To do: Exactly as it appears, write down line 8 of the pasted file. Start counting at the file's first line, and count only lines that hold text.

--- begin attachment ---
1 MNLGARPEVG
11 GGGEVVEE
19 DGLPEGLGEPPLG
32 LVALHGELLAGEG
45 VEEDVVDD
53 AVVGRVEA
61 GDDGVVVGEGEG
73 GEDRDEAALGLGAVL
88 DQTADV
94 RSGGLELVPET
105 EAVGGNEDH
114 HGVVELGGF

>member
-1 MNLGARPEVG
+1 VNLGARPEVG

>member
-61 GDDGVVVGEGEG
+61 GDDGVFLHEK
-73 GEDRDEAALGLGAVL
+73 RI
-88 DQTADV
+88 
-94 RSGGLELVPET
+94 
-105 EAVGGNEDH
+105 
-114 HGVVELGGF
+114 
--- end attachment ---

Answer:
73 GEDRDEAALGLGAVL